Know your risk for toxic shock syndrome (TSS)
You probably heard about toxic shock syndrome when you first got your period, or started using tampons. The ‘you know what happens when…’ stories were probably enough to scare you into reading the information pamphlet in every box of tampons, but have you thought about it since? The dangers of TSS are still very real and it can happen to anyone.
Toxic shock syndrome is a rare, sudden illness that affects men, women and children of all ages. It can happen suddenly following an infection and can quickly become life threatening. There are two main infection-causing bacteria that can lead to TSS – strep and staph. Both are common and usually harmless, but they create toxins which can cause a severe immune reaction when they enter the bloodstream. Strep toxic shock syndrome most often occurs after childbirth with the flu chickenpox, surgery, minor skin cuts or wounds, and even injuries that bruise but may not break the skin. Staph toxic shock syndrome is most common after a tampon is kept in too long (menstrual TSS) or after surgery.
Cases of menstrual TSS are declining thanks to increased awareness of the direct relationship of TSS and tampon use. Also, some of the more absorbent kinds of tampons are no longer available, so tampons must be changed more often and this decreases the risk of TSS. But while instances of menstrual TSS have decreased, forms of non-menstrual TSS continue to occur at a steady rate.
Signs and Symptoms of Toxic Shock Syndrome (TSS)
Most people who get TSS are in good health before they show signs of illness. TSS gets worse quickly and the sudden, severe symptoms require immediate medical help. Signs of toxic shock syndrome are –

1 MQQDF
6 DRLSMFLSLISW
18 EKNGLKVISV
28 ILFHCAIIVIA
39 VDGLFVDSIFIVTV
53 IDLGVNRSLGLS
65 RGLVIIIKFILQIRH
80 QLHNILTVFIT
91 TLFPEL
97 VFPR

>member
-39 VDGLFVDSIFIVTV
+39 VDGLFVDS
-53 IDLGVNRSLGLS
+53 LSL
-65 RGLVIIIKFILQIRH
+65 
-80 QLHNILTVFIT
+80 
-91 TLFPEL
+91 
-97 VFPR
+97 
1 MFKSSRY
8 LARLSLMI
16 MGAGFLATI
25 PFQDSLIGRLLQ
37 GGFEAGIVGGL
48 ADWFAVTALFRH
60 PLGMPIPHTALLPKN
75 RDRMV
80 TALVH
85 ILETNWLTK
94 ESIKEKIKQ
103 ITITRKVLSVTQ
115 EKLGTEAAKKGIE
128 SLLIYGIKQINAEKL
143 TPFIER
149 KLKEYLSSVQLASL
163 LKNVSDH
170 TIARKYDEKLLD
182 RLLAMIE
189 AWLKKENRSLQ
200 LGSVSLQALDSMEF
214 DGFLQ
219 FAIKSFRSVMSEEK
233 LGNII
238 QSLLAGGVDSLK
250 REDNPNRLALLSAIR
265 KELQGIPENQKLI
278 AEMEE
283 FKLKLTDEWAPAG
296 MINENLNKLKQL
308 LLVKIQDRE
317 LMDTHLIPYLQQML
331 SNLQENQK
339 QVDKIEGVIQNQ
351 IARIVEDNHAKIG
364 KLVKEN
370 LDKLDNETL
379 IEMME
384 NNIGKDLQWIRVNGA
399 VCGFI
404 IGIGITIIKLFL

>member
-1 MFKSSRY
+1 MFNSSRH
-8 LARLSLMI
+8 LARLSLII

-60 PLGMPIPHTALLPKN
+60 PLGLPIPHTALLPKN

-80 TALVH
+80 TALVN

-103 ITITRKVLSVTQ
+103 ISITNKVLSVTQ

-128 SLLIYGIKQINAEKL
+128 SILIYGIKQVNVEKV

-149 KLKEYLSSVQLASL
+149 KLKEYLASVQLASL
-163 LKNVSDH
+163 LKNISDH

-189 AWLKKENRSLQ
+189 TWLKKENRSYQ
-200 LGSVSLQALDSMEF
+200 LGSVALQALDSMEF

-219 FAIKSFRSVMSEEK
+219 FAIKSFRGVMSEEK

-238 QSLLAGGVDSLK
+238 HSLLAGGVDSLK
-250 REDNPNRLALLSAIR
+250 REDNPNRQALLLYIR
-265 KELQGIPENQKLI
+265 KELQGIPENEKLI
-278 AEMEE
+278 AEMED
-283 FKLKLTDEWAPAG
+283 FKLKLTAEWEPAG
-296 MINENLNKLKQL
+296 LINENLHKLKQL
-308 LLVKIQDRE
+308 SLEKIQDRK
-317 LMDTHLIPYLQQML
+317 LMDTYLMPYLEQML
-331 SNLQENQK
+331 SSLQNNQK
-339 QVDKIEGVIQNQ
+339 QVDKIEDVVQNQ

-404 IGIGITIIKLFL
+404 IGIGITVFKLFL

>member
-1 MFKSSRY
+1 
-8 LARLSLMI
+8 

· Sudden fever over 102°F
· Signs of shock – low blood pressure, rapid heartbeat, nausea, vomiting, fainting, feeling lightheaded, restless, or confused
· A rash – looks similar to sunburn, can be in several places or just in certain places like the armpits or groin
· Severe pain in an infected cut, wound, or injury
· Severe flu-like symptoms – muscle aches and pains, stomach cramps, headache, sore throat
· Redness inside the mouth and nose
· Scaly, peeling skin – particularly on the palms of the hands and soles of the feet
Toxic shock syndrome is usually diagnosed and treated quickly. Your doctor will run tests to see whether staph or strep bacteria caused the infection. These include tests of the blood, body fluid or tissues, chest x-ray, as well as tests to rule out other infections. Because of the risk of TSS, patients are almost always treated in a hospital. Treatment includes removing the source of the infection or cleaning the wound, treating complications like shock or organ failure, and antibiotics. If treatment is received immediately and there are no major complications, a patient with TSS will recover in one to two weeks.
You can help prevent TSS – here are a few suggestions to keep you and your family healthy. If you have recently given birth, avoid using tampons and barrier birth control (such as diaphragms, cervical caps, or sponges) during the first 12 weeks after childbirth. Always follow the directions for tampons, diaphragms, or contraceptive sponges (it wouldn’t hurt to refresh your memory – read them again). You should change your tampon at least every 8 hours or limit tampon use to part of the day. Do not leave your diaphragm or contraceptive sponge in for more than 12 to 18 hours. Immediately clean and keep clean any skin wounds to avoid infection. If you have had menstrual TSS, do not use tampons, barrier contraceptives, or an intrauterine contraceptive device (IUD). While these devices are normally very safe, they can raise your risk for future infection if you have had TSS in the past.
Toxic shock syndrome is rare but serious. It can happen suddenly after an infection and can quickly harm organs including the lungs, liver and kidneys. In just two days, it can become life threatening. Strep TSS has a 40% to 50% death rate, it is more difficult to identify before serious complications start, like a blood infection (sepsis) or a rare rare bacterial infection that destroys skin. Staph TSS is also a medical emergency but only leads to death in 5% of patients when it is identified and treated properly.
This is serious business so talk to Dr. Hessel and her staff about your risk factors and the preventative measures you can take to keep toxic shock syndrome away from you and your family. Make an appointment with Dr. Hessel today – knowledge is your best protection.